Baker Hughes has announced the introduction of its ultradeepwater completion and production system, Hammerhead.
Baker Hughes says that this is the industry’s first fully integrated wellhead-to-reservoir ultradeepwater completion and production system which enables long-term optimized production for increased recovery in frontier plays.
According to the company, the system was developed to withstand extreme environments such as the Gulf of Mexico’s Lower Tertiary trend and to enable longer term and higher rate production.
The system should help operators realize full-field economic payback from their ultradeepwater assets, the company says.
Talking about expected performances of the new system in Lower Tertiary, Richard Ward, President, Global Products and services at the company said: “We expect the Hammerhead system to improve recovery factors by 2 percent in the Lower Tertiary through enhanced reservoir stimulation, higher drawdown capability and long-term optimized production. Using a standard well in a lower tertiary field as an example, a 2 percent improvement could translate to more than $4 billion at prices of $50 per barrel over the life of the well.”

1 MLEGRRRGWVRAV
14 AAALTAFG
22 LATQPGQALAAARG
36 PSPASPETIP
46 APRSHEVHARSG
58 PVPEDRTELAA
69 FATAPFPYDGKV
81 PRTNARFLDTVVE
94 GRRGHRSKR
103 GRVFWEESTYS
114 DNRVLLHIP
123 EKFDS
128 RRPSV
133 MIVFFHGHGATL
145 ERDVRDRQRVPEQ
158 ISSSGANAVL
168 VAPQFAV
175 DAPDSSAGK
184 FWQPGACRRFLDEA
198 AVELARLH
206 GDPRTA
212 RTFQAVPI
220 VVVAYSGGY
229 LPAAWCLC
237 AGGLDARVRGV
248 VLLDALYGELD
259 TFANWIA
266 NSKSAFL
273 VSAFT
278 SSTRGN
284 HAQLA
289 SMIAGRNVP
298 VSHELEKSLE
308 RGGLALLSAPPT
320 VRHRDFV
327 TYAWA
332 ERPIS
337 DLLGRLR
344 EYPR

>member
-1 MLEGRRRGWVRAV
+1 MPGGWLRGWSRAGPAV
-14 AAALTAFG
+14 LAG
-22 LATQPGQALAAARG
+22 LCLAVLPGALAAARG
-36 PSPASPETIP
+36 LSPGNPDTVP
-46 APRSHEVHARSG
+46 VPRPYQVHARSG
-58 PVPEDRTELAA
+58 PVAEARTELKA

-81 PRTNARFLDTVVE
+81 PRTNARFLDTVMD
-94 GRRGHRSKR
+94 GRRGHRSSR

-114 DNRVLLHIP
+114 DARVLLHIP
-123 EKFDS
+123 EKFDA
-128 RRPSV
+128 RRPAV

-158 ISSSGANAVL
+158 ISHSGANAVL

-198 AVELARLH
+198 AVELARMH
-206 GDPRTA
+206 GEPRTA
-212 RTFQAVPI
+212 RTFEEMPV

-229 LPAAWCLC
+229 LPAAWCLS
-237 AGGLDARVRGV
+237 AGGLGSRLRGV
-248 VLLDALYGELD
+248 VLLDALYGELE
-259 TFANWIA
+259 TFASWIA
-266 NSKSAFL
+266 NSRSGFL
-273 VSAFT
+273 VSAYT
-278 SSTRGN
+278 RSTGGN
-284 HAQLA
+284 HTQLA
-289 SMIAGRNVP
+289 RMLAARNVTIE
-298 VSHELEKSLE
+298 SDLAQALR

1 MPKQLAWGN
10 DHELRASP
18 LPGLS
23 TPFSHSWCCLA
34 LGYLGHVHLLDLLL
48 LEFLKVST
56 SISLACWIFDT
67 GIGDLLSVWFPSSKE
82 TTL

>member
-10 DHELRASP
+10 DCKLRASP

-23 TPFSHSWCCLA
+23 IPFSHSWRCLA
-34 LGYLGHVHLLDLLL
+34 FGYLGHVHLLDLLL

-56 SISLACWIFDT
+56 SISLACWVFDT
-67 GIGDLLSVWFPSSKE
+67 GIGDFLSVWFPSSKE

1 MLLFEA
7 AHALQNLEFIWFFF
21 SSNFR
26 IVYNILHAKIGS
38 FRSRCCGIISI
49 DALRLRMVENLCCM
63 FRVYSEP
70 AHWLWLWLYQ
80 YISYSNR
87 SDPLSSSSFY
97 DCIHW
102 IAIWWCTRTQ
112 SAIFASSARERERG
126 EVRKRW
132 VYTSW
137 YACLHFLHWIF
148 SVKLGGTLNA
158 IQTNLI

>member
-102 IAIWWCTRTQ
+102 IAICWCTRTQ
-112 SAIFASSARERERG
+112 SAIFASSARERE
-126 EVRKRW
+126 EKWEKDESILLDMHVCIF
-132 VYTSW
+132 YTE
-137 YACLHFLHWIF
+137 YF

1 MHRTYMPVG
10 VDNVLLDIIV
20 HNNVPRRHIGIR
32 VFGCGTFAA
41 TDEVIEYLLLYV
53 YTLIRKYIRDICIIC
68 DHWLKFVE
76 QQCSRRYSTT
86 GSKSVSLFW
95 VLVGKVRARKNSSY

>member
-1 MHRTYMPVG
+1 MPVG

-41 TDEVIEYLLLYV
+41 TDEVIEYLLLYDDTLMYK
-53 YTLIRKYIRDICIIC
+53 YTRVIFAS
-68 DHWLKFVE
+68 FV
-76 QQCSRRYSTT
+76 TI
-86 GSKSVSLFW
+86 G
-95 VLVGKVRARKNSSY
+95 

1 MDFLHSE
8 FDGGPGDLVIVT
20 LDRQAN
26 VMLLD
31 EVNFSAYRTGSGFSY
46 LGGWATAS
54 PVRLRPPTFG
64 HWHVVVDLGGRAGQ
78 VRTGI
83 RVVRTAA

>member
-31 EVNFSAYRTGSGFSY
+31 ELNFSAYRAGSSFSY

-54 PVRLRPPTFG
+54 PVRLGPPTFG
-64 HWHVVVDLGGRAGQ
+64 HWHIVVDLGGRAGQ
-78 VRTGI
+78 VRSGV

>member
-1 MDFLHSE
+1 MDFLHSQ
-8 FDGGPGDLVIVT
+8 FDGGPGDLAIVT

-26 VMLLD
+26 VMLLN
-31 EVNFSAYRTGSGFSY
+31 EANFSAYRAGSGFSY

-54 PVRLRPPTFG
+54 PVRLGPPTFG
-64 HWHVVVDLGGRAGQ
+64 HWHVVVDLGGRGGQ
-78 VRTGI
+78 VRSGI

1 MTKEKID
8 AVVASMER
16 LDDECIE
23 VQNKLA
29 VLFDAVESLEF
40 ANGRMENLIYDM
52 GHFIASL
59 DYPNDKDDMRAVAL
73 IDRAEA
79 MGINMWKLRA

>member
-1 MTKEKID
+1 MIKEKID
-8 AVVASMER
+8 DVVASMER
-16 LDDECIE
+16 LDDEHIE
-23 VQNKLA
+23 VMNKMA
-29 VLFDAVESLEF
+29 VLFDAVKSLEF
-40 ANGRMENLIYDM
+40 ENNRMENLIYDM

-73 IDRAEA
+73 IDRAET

The company said that, based upon the test conditions, the Hammerhead system could increase reservoir drainage and provide reliable operations during well life cycles of more than twenty years.
After acceptance in the Gulf of Mexico’s Lower Tertiary, the Hammerhead system will be replicated to meet the specific conditions of other ultradeepwater regions, the company said.
The Hammerhead system was developed by the Baker Hughes Lower Tertiary Integrated Project Team (IPT). The IPT is a cross-functional team of 95 members located at the Baker Hughes Center for Technology Innovation (CTI) in Houston, where much of the research and design work for the system took place.